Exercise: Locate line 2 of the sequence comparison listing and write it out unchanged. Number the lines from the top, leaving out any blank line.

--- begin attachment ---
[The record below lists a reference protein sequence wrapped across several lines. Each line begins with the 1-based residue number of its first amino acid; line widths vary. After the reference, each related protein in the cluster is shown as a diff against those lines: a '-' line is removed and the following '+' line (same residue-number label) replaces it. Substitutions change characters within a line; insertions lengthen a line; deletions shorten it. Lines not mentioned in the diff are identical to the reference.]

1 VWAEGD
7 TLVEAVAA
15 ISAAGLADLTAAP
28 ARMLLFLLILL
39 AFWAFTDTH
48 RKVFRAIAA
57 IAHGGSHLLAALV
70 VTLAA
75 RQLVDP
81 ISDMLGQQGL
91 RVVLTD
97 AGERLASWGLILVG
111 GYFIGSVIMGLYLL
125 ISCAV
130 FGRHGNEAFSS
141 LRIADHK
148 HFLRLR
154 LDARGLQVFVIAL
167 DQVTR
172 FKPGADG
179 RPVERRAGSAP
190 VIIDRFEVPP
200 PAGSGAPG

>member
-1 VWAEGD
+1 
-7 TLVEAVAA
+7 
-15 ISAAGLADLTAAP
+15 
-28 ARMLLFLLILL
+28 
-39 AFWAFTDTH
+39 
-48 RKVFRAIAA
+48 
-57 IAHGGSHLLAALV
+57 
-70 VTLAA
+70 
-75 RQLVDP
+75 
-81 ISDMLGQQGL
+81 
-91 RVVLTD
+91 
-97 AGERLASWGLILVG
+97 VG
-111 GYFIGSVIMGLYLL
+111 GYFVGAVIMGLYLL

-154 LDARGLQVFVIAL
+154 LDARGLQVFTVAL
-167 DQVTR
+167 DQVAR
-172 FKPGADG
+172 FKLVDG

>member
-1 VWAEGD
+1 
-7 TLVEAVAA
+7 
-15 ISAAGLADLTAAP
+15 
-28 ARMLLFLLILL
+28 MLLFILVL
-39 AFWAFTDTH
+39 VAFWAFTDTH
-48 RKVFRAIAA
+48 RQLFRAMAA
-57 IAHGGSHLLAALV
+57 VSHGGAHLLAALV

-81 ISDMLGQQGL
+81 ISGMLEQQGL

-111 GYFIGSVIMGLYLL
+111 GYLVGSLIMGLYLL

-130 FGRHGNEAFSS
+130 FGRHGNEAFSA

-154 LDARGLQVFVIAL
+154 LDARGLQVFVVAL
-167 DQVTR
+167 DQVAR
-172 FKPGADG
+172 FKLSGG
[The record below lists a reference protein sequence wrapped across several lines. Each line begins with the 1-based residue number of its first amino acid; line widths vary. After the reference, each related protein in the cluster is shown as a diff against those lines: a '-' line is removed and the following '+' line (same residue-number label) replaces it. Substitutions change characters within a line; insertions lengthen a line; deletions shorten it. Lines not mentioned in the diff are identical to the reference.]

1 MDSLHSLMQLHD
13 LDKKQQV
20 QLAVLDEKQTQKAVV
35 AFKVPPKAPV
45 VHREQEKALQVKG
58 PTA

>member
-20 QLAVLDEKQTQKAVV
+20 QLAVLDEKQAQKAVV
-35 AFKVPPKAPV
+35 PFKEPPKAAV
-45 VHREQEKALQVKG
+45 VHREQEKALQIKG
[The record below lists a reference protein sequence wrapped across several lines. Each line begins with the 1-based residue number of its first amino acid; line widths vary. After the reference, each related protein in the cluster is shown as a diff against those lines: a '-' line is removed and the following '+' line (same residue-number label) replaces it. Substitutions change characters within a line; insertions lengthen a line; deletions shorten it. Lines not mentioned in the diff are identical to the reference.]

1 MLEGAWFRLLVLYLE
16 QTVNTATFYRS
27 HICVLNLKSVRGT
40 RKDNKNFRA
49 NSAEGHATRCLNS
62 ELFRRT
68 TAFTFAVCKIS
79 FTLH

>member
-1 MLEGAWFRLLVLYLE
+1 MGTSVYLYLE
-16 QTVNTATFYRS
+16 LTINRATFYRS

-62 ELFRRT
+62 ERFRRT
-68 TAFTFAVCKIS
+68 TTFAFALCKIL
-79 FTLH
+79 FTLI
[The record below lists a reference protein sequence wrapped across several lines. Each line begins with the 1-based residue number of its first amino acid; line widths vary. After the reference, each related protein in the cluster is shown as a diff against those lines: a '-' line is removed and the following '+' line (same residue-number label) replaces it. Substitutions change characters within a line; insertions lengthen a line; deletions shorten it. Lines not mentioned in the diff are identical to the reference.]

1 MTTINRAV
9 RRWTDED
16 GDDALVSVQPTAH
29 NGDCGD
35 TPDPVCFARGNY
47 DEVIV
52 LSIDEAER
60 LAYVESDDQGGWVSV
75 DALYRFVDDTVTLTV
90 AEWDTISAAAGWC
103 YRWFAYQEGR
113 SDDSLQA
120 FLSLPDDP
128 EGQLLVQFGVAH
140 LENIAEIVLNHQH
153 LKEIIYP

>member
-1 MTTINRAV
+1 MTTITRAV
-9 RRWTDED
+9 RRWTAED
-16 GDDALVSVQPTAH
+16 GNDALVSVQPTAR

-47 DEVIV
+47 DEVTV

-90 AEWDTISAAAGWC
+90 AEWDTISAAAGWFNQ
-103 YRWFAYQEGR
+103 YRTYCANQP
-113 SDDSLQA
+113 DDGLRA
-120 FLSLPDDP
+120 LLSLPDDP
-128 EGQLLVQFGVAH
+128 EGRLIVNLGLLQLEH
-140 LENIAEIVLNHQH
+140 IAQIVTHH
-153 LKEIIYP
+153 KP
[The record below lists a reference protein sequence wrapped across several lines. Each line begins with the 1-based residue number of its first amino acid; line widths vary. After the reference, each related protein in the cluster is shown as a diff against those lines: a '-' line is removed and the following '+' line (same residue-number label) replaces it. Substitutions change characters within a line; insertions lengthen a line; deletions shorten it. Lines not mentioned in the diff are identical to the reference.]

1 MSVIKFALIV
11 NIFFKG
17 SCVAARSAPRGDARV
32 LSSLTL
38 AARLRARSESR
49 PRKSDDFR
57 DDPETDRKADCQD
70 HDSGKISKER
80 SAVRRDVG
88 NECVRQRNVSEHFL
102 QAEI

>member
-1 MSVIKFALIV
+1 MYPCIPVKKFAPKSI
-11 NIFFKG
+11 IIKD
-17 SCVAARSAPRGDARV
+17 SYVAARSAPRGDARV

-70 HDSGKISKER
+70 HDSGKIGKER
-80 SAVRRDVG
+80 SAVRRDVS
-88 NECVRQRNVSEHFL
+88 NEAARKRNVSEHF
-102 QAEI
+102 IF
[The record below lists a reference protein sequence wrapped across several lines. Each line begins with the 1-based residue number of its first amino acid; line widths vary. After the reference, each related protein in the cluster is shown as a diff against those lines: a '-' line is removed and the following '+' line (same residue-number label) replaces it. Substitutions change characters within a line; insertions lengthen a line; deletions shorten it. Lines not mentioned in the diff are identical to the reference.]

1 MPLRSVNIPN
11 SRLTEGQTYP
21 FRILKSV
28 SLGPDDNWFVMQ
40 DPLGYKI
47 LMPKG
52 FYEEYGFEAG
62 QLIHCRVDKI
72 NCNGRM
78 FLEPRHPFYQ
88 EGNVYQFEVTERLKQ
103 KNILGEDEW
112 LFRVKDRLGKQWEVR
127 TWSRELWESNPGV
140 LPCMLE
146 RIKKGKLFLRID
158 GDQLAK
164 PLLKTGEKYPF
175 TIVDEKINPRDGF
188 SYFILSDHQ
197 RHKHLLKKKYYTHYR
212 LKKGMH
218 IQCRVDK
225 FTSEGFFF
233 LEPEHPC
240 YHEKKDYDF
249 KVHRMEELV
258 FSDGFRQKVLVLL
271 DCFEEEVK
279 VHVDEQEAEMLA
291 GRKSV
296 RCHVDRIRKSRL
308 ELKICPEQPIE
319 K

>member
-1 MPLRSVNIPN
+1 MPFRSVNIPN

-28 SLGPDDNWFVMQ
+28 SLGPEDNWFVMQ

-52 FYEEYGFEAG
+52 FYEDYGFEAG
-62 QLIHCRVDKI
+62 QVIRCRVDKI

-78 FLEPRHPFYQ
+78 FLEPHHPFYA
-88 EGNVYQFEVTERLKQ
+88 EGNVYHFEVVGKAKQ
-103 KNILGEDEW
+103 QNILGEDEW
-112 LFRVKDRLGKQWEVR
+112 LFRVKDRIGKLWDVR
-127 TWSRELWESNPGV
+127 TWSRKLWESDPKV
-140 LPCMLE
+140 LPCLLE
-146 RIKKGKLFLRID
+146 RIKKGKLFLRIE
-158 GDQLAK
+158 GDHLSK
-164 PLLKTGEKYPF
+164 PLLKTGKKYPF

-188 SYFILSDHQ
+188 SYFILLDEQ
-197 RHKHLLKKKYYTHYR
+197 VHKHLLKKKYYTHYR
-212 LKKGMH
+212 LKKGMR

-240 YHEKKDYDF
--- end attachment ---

1 VWAEGD